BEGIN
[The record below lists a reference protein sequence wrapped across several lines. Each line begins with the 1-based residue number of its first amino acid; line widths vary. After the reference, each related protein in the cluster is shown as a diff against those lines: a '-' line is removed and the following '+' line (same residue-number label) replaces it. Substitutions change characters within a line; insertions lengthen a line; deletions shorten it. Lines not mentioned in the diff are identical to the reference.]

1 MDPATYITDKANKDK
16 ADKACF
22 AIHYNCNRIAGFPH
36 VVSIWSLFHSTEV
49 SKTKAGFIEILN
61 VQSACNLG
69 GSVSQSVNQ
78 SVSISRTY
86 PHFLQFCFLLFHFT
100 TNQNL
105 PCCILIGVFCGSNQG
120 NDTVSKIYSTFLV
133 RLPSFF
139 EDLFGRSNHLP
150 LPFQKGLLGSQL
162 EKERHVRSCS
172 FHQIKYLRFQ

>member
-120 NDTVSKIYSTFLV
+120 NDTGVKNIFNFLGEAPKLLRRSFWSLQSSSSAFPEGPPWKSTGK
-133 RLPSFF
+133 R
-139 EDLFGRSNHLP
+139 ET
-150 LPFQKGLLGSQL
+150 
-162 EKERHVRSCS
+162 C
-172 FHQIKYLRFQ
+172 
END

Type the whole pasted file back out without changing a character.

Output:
[The record below lists a reference protein sequence wrapped across several lines. Each line begins with the 1-based residue number of its first amino acid; line widths vary. After the reference, each related protein in the cluster is shown as a diff against those lines: a '-' line is removed and the following '+' line (same residue-number label) replaces it. Substitutions change characters within a line; insertions lengthen a line; deletions shorten it. Lines not mentioned in the diff are identical to the reference.]

1 MDPATYITDKANKDK
16 ADKACF
22 AIHYNCNRIAGFPH
36 VVSIWSLFHSTEV
49 SKTKAGFIEILN
61 VQSACNLG
69 GSVSQSVNQ
78 SVSISRTY
86 PHFLQFCFLLFHFT
100 TNQNL
105 PCCILIGVFCGSNQG
120 NDTVSKIYSTFLV
133 RLPSFF
139 EDLFGRSNHLP
150 LPFQKGLLGSQL
162 EKERHVRSCS
172 FHQIKYLRFQ

>member
-120 NDTVSKIYSTFLV
+120 NDTGVKNIFNFLGEAPKLLRRSFWSLQSSSSAFPEGPPWKSTGK
-133 RLPSFF
+133 R
-139 EDLFGRSNHLP
+139 ET
-150 LPFQKGLLGSQL
+150 
-162 EKERHVRSCS
+162 C
-172 FHQIKYLRFQ
+172 